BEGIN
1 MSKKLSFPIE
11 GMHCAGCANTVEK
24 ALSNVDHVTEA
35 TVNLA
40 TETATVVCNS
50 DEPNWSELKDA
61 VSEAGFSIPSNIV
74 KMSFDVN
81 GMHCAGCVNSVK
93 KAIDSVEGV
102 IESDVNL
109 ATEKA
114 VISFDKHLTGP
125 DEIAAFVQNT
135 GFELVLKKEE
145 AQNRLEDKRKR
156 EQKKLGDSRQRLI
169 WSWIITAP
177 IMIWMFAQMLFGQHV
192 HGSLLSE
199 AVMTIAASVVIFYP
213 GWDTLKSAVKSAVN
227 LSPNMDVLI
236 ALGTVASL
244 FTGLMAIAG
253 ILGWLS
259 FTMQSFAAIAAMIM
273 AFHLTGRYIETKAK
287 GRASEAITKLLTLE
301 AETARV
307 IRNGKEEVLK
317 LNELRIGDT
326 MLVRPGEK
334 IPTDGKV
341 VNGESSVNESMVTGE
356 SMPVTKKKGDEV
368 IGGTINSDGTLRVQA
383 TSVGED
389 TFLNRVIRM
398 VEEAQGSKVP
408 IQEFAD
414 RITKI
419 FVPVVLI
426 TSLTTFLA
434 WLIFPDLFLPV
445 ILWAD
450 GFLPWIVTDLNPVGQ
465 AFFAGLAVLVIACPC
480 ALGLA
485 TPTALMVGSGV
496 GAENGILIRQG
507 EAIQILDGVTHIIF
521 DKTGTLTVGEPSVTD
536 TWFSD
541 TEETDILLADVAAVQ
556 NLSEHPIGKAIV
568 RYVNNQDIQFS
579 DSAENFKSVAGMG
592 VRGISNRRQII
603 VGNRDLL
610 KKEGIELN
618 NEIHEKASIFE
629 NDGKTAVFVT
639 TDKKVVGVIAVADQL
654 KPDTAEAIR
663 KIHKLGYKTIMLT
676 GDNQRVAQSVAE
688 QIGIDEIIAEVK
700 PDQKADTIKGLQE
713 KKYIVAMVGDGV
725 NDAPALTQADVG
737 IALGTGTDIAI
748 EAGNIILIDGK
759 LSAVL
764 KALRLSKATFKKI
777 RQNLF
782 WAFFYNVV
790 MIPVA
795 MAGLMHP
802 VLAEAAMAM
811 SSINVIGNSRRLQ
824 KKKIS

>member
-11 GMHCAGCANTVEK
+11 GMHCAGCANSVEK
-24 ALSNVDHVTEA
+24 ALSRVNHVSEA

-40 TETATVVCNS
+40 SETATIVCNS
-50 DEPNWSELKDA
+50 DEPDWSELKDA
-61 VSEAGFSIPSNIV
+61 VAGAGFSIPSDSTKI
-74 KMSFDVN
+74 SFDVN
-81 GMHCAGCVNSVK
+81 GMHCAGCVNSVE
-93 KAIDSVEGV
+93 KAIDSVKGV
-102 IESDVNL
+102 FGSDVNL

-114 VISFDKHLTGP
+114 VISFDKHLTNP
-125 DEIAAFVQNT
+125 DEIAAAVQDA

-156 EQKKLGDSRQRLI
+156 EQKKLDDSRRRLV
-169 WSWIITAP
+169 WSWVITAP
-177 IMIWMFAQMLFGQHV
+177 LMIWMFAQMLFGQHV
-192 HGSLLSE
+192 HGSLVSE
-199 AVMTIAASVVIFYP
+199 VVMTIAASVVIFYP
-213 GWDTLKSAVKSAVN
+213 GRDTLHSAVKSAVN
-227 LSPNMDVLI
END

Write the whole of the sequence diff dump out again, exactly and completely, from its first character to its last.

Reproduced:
1 MSKKLSFPIE
11 GMHCAGCANTVEK
24 ALSNVDHVTEA
35 TVNLA
40 TETATVVCNS
50 DEPNWSELKDA
61 VSEAGFSIPSNIV
74 KMSFDVN
81 GMHCAGCVNSVK
93 KAIDSVEGV
102 IESDVNL
109 ATEKA
114 VISFDKHLTGP
125 DEIAAFVQNT
135 GFELVLKKEE
145 AQNRLEDKRKR
156 EQKKLGDSRQRLI
169 WSWIITAP
177 IMIWMFAQMLFGQHV
192 HGSLLSE
199 AVMTIAASVVIFYP
213 GWDTLKSAVKSAVN
227 LSPNMDVLI
236 ALGTVASL
244 FTGLMAIAG
253 ILGWLS
259 FTMQSFAAIAAMIM
273 AFHLTGRYIETKAK
287 GRASEAITKLLTLE
301 AETARV
307 IRNGKEEVLK
317 LNELRIGDT
326 MLVRPGEK
334 IPTDGKV
341 VNGESSVNESMVTGE
356 SMPVTKKKGDEV
368 IGGTINSDGTLRVQA
383 TSVGED
389 TFLNRVIRM
398 VEEAQGSKVP
408 IQEFAD
414 RITKI
419 FVPVVLI
426 TSLTTFLA
434 WLIFPDLFLPV
445 ILWAD
450 GFLPWIVTDLNPVGQ
465 AFFAGLAVLVIACPC
480 ALGLA
485 TPTALMVGSGV
496 GAENGILIRQG
507 EAIQILDGVTHIIF
521 DKTGTLTVGEPSVTD
536 TWFSD
541 TEETDILLADVAAVQ
556 NLSEHPIGKAIV
568 RYVNNQDIQFS
579 DSAENFKSVAGMG
592 VRGISNRRQII
603 VGNRDLL
610 KKEGIELN
618 NEIHEKASIFE
629 NDGKTAVFVT
639 TDKKVVGVIAVADQL
654 KPDTAEAIR
663 KIHKLGYKTIMLT
676 GDNQRVAQSVAE
688 QIGIDEIIAEVK
700 PDQKADTIKGLQE
713 KKYIVAMVGDGV
725 NDAPALTQADVG
737 IALGTGTDIAI
748 EAGNIILIDGK
759 LSAVL
764 KALRLSKATFKKI
777 RQNLF
782 WAFFYNVV
790 MIPVA
795 MAGLMHP
802 VLAEAAMAM
811 SSINVIGNSRRLQ
824 KKKIS

>member
-11 GMHCAGCANTVEK
+11 GMHCAGCANSVEK
-24 ALSNVDHVTEA
+24 ALSRVNHVSEA

-40 TETATVVCNS
+40 SETATIVCNS
-50 DEPNWSELKDA
+50 DEPDWSELKDA
-61 VSEAGFSIPSNIV
+61 VAGAGFSIPSDSTKI
-74 KMSFDVN
+74 SFDVN
-81 GMHCAGCVNSVK
+81 GMHCAGCVNSVE
-93 KAIDSVEGV
+93 KAIDSVKGV
-102 IESDVNL
+102 FGSDVNL

-114 VISFDKHLTGP
+114 VISFDKHLTNP
-125 DEIAAFVQNT
+125 DEIAAAVQDA

-156 EQKKLGDSRQRLI
+156 EQKKLDDSRRRLV
-169 WSWIITAP
+169 WSWVITAP
-177 IMIWMFAQMLFGQHV
+177 LMIWMFAQMLFGQHV
-192 HGSLLSE
+192 HGSLVSE
-199 AVMTIAASVVIFYP
+199 VVMTIAASVVIFYP
-213 GWDTLKSAVKSAVN
+213 GRDTLHSAVKSAVN
-227 LSPNMDVLI